Top Twelve Places To Get Medieval

by bria4123 on September 4, 2011


If you fancy all things medieval, here are my favorite places for immersion in the Middle Ages.

1. Assisi. You walk through an entire town of 13th and 14th century buildings until you come to St. Francis’ Basilica. Giotto painted scenes from his life on its walls with far more realism than any European painter had created. You see people praying, kissing, crying–you might forget the century you’re in.

2. Regensburg, Germany. This town by the Danube has the largest collection of 13th century buildings in Germany. It’s most atmospheric when you view it from the island in the middle of the river in the evening.

3. Cairo’s medieval section. Cairo had a population of 500,000 in the fifteenth century. No European city west of Byzantium came close. Lots of Mosques are well preserved, and they’re surrounded by winding alleys. It’s very easy to get lost there.

4. Chartres, France. The cathedral has Gothic architecture’s best preserved system of stained-glass windows and sculptures.

5. Avignon, France. The old Papal Palace is amazingly well-preserved.  The town it looks down on is equally atmospheric–full of narrow winding streets. Across the river is the smaller town, Ville Neuve, with a monastery that’s equally immersive. You can head back to Avignon at sunset–the sight of the castle looming over the river is unforgettable.

6. Mystras, Greece. This was a Byzantine capital from the thirteenth century to the fifteenth. It climbs a hill, and contains merchants’ homes, lots of churches with wall paintings, a huge royal palace, and a castle that crowns the hill and looks towards snow-capped mountains.

7. Bruges, Belgium. It lives up to its reputation as a city of wealthy merchants. The number of large homes is stunning. A lot of tourists go there though–chocolate shops abound. It’s still well worth seeing. Bruges was the main place where northern realistic painting emerged in the fifteenth century. Museums have paintings of people that can make you feel like you’re looking at a picture.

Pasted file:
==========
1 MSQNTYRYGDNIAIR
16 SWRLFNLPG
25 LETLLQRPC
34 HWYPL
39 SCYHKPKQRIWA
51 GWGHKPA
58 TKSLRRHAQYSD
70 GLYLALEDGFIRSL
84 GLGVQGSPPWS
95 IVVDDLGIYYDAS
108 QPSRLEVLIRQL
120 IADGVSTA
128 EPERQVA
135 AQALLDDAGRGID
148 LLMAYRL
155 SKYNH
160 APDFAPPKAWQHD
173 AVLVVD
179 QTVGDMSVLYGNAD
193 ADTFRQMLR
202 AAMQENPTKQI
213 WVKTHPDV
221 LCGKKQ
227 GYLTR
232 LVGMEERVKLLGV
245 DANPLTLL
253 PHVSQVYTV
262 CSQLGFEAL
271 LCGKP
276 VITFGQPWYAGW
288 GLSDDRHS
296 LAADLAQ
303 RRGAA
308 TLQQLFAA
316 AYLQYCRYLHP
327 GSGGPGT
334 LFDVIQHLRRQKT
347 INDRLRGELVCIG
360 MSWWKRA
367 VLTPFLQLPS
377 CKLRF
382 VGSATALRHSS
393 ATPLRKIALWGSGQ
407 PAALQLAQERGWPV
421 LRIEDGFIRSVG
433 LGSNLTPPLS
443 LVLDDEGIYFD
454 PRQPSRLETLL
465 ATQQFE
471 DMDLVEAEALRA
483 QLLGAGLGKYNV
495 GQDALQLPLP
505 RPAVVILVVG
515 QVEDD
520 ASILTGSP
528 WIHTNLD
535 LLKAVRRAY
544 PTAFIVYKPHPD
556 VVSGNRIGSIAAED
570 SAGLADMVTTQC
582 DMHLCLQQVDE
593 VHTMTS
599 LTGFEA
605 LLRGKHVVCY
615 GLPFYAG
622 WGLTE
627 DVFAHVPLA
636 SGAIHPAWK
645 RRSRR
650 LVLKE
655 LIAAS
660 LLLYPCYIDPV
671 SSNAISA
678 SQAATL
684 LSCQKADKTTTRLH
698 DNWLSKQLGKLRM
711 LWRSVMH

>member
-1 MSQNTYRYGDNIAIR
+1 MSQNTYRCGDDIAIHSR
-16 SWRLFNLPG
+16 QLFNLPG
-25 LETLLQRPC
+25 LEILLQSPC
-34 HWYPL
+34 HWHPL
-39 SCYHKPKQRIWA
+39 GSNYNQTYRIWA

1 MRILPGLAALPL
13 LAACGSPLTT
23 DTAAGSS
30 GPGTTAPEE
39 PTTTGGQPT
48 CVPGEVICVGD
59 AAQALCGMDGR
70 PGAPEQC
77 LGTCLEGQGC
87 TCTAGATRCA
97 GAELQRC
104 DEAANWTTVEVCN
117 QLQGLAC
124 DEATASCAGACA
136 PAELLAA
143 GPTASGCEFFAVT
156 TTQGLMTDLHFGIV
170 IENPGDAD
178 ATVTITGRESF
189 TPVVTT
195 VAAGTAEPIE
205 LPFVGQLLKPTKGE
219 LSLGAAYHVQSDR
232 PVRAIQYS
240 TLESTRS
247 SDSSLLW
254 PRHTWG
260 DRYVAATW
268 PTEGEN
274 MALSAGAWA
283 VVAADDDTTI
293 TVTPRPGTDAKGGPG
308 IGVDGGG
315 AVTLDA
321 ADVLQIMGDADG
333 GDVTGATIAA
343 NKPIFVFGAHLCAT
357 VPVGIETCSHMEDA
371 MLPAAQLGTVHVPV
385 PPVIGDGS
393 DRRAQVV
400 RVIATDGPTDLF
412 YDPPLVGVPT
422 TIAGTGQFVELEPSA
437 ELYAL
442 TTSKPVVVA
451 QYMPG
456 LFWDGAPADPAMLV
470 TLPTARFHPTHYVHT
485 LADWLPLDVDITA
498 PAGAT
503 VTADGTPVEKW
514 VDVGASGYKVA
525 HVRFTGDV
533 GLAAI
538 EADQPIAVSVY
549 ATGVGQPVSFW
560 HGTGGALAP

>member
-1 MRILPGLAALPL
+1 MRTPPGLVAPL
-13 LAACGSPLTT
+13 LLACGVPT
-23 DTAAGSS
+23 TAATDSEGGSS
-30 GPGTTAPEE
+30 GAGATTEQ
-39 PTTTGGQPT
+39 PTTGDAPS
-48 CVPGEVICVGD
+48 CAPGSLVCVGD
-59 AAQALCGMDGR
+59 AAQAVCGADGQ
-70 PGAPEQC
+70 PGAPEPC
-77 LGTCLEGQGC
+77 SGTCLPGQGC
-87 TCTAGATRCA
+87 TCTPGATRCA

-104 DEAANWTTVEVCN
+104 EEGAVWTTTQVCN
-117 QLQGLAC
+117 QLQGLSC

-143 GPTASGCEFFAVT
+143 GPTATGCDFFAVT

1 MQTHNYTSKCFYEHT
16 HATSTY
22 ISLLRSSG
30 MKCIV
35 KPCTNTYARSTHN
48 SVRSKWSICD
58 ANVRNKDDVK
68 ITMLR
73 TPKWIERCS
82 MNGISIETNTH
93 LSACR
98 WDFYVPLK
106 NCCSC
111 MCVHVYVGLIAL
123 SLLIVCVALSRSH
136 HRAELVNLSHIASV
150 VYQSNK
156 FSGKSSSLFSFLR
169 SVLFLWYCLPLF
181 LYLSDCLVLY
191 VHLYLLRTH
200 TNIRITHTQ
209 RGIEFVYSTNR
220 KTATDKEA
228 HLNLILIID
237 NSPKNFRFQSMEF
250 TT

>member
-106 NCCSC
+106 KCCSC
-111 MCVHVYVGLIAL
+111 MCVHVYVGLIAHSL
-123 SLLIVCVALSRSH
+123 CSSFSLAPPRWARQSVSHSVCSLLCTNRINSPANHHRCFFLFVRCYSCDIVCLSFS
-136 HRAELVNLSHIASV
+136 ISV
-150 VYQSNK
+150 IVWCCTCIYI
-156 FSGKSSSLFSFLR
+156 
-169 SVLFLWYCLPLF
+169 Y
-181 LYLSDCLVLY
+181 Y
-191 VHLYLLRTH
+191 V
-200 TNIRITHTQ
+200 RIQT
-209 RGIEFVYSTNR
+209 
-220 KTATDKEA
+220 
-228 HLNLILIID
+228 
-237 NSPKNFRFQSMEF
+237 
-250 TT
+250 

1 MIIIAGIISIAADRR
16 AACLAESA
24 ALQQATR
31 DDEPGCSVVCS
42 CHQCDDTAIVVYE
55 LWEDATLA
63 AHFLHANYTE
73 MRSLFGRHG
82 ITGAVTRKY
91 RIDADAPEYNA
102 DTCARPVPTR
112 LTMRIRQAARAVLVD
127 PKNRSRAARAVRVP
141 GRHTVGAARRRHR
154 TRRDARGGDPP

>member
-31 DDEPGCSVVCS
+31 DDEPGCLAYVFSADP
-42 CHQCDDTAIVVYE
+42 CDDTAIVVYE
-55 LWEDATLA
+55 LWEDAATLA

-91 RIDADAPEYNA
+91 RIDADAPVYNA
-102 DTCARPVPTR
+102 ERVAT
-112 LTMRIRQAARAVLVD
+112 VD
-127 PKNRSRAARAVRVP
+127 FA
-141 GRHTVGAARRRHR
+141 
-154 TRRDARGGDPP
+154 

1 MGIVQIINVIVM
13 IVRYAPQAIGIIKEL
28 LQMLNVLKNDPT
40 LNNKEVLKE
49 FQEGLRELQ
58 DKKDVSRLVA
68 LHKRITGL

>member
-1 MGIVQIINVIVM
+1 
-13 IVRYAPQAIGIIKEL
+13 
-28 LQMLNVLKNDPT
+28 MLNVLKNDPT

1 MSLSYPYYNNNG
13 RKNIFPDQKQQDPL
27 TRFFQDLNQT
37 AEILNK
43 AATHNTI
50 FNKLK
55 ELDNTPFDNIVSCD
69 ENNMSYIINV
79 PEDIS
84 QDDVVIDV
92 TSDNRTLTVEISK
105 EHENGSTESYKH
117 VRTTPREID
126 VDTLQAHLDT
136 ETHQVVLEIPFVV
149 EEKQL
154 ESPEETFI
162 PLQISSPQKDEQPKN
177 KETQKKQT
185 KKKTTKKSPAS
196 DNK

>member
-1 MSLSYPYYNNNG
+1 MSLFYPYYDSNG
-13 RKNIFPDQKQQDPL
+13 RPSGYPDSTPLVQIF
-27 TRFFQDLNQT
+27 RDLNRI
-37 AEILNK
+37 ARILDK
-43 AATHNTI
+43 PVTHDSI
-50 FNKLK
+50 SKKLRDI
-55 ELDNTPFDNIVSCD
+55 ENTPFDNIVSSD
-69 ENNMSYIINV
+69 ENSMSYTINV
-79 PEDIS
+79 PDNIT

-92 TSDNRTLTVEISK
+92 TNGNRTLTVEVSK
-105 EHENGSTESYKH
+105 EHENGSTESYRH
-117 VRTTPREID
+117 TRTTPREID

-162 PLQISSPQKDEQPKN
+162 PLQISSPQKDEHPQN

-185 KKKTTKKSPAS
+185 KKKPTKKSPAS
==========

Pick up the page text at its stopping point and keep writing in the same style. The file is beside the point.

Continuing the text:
8. Sienna, Italy. Some streets are full of tourists, but you can wander many others, and you’re practically back in the fifteenth century.

9. Rothenberg, Germany. So well preserved that you might feel like you’re in a fairy tale. 40% of it was bombed during WWII, but it was meticulously reconstructed. The center of town is more sixteenth century, with tall homes with Renaissance frontages that were in style in southern Germany at that time–Alpine apings of Venice. But many homes around this area are older. The city is also more strict than Regensberg is about allowing people to modify buildings.

10. Musee de Cluny, Paris. Paris was Europe’s leading cultural center in the thirteenth century. This museum houses lots of treasures from the time, and it’s a medieval building. It was built in the fifteenth century as the residence of the abbots of Cluniac Order. It also includes the ancient Roman bath house. A medieval musical ensemble was practicing inside while I was there. So all my senses were immersed. It has a famous set of tapestries that portray the five senses. It’s one of the most elegant works of Gothic art I’ve ever seen. The museum also has a store with a CD collection–you can take the age home with you.

11. Strasbourg, France. This city was renowned for beauty in the Middle Ages, with lots of canals that reminded people of Venice. Many of the homes look reconstructed, but the Gothic cathedral is one of Europe’s best, and there’s a large museum just south of it. It’s a consolidation of two homes, one from the 14th century, and the other from the 16th. You can sit in its authentic garden. The wealthy savored retreats like this.

12. York, England. I haven’t had a chance to go there, but I’ve read that it’s very well preserved.


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